Fluctuations in daily PTSD symptoms are related to proximal alcohol use: a micro-longitudinal study of women victims of intimate partner violence

Document Type


Date of Original Version



Background: One-third of women who experience intimate partner violence (IPV) are identified as having alcohol use problems. Yet, little research has examined factors that may increase the risk of alcohol use among this high-risk population. Objectives: This study overcomes limitations of previous research by using micro-longitudinal methods to examine how fluctuations in PTSD symptoms throughout the day are associated with proximal drinking behavior and whether these associations are related to individuals’ overall PTSD severity and race/ethnicity. Methods: Using phone-based interactive voice response, 244 female victims of current IPV reported their PTSD symptoms and drinking four times daily for 14 days. Results: Results indicated positive associations between PTSD symptom cluster severity and drinking level at the person, daily and within-day levels. The effects of within-person fluctuations in daily levels of PTSD severity on levels of drinking were stronger for individuals with lower PTSD severity. No evidence was found for within-person differences on time-lagged effects of PTSD on drinking or by racial/ethnic group. Further, in time-lagged models no evidence was found for reverse causation whereby alcohol use predicts increased PTSD symptom severity. Conclusions: Findings suggest that IPV-exposed women use alcohol to alleviate their PTSD symptoms at the micro-process level and that prevention and treatment efforts targeting PTSD symptoms may be useful in reducing alcohol use in this population. Further, these efforts should consider the overall severity of PTSD symptoms experienced given the differential findings among women with higher vs. lower PTSD symptom severity.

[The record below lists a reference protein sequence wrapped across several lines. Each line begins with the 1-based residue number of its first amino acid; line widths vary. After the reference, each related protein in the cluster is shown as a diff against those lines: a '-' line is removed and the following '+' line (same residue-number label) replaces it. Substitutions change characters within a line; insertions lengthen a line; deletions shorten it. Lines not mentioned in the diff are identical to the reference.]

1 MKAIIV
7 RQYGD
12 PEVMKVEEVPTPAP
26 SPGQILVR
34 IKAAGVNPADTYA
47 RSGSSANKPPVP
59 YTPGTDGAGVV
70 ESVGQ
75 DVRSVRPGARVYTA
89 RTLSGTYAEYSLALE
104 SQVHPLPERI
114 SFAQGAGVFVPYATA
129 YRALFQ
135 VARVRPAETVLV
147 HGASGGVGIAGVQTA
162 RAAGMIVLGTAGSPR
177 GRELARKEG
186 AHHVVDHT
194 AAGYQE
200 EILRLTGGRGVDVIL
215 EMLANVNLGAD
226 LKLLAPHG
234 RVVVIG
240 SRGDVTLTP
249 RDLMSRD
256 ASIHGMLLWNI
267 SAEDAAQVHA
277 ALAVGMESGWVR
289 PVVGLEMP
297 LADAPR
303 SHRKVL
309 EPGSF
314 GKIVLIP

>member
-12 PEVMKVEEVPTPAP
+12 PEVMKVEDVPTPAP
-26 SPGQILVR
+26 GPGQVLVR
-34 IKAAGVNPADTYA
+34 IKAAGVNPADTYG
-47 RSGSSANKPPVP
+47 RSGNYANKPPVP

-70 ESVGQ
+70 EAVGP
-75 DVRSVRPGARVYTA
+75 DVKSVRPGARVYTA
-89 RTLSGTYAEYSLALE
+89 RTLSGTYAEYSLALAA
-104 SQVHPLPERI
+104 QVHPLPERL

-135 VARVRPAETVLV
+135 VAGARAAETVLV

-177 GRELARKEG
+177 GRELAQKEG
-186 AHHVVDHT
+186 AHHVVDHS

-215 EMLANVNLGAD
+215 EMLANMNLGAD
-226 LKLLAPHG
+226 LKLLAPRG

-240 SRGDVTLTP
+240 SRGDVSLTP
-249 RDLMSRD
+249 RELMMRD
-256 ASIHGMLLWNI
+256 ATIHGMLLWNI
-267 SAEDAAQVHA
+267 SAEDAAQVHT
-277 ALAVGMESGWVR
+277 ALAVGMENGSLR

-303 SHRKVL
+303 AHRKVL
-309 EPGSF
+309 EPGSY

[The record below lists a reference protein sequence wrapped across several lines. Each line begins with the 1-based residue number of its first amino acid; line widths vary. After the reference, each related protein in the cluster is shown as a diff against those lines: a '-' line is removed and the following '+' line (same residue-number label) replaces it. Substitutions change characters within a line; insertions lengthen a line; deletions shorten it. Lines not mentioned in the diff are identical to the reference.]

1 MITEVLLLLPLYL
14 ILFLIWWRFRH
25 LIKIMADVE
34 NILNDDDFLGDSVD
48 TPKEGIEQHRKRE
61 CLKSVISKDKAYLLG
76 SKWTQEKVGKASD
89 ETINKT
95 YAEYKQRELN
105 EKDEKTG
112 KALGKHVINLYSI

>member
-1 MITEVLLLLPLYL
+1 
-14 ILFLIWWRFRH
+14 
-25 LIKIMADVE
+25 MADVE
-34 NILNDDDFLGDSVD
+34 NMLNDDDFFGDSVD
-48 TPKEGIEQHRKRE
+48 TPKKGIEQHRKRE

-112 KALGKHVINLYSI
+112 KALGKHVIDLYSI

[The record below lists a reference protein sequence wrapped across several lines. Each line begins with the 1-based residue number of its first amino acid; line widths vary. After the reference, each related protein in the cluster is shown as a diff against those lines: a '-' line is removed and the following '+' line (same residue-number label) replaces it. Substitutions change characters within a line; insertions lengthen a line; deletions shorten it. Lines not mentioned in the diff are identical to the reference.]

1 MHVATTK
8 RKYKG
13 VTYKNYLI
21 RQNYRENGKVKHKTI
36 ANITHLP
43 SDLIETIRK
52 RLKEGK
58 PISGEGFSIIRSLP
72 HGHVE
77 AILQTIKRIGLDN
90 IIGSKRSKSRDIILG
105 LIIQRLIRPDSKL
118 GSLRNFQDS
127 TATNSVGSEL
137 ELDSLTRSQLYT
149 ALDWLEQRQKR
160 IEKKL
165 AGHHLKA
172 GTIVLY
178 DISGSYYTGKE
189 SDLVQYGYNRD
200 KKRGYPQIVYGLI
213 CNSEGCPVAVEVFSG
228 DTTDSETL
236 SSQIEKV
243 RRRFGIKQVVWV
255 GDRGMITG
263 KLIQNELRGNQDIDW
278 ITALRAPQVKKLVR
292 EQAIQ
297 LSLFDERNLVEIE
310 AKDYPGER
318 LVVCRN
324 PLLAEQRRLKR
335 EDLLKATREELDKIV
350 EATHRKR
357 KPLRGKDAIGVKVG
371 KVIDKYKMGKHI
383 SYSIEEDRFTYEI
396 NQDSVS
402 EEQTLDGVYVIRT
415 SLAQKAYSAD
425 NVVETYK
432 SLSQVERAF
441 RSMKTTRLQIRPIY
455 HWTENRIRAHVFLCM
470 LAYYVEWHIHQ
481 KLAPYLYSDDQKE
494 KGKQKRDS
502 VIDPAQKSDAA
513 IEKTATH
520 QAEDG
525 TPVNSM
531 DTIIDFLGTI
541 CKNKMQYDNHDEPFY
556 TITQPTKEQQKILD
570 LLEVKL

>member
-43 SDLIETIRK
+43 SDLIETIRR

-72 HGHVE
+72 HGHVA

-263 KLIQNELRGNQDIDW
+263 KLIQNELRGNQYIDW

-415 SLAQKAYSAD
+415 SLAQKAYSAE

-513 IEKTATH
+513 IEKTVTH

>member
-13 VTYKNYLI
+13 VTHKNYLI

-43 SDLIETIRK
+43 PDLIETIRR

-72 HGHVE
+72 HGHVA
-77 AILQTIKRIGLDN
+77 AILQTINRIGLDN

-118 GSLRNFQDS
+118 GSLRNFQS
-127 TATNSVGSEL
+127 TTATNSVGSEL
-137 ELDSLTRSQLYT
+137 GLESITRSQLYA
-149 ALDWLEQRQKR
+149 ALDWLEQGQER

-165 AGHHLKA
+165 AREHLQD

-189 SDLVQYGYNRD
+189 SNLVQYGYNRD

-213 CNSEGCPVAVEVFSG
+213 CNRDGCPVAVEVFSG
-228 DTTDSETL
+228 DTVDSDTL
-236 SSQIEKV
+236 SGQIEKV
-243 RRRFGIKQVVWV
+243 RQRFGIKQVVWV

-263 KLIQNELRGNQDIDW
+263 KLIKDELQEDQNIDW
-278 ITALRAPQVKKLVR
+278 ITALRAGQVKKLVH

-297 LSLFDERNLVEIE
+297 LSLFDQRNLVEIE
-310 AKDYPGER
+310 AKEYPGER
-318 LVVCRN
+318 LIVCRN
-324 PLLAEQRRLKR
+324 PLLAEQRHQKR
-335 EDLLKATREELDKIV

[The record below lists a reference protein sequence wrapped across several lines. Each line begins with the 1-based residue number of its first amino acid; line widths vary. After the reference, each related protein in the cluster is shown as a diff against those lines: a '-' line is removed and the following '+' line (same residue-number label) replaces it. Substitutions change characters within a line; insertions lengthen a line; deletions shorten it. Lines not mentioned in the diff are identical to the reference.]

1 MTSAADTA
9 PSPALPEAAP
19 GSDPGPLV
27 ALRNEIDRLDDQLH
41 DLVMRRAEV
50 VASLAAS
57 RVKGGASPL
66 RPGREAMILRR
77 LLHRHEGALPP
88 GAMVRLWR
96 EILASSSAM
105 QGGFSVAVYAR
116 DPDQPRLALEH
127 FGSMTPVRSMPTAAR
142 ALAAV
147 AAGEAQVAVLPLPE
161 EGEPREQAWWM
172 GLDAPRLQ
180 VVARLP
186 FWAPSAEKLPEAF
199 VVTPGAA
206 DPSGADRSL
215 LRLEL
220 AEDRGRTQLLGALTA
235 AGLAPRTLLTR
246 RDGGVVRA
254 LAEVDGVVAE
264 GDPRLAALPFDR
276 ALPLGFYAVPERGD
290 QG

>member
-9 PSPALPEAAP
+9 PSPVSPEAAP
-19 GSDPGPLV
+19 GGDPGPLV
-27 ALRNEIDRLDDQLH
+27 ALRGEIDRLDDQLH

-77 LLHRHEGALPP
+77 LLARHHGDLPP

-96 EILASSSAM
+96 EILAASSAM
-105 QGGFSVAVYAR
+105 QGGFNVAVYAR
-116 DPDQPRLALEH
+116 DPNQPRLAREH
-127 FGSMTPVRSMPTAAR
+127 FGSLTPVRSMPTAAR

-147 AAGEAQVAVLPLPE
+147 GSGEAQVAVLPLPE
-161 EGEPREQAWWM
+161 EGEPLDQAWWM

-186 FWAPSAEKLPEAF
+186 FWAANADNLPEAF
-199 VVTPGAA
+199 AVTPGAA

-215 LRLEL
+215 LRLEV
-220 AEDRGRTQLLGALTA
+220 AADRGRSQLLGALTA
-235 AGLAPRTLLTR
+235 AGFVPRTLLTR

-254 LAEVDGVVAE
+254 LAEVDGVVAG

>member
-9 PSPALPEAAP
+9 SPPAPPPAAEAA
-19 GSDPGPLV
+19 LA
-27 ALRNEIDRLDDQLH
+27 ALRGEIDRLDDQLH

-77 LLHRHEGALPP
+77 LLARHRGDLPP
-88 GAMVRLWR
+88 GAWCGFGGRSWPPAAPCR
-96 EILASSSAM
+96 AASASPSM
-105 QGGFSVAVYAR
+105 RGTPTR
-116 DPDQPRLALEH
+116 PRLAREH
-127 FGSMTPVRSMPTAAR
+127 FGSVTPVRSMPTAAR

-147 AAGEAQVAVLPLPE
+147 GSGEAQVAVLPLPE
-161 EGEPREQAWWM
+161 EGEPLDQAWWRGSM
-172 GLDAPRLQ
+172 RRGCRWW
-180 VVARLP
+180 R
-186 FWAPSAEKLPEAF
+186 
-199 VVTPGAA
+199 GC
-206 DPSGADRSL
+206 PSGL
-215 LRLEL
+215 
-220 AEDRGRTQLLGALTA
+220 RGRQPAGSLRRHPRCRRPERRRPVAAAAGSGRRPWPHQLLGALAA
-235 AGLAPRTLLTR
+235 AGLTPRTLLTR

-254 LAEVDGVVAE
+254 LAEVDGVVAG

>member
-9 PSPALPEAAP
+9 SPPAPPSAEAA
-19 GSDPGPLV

Publication Title, e.g., Journal

American Journal of Drug and Alcohol Abuse